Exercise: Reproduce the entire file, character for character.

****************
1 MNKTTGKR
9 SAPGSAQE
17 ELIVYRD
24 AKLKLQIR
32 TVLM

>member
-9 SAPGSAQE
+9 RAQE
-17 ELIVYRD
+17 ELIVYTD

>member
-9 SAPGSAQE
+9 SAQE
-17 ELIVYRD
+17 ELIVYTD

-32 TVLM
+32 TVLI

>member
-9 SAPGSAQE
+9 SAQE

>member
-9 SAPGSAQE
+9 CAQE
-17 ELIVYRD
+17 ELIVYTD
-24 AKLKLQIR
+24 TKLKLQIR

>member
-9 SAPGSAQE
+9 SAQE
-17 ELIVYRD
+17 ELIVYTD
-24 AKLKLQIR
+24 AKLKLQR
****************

1 MNKTTGKR
9 SAPGSAQE
17 ELIVYRD
24 AKLKLQIR
32 TVLM

>member
-9 SAPGSAQE
+9 RAQE
-17 ELIVYRD
+17 ELIVYTD

>member
-9 SAPGSAQE
+9 SAQE
-17 ELIVYRD
+17 ELIVYTD

-32 TVLM
+32 TVLI

>member
-9 SAPGSAQE
+9 SAQE

>member
-9 SAPGSAQE
+9 CAQE
-17 ELIVYRD
+17 ELIVYTD
-24 AKLKLQIR
+24 TKLKLQIR

>member
-9 SAPGSAQE
+9 SAQE
-17 ELIVYRD
+17 ELIVYTD
-24 AKLKLQIR
+24 AKLKLQR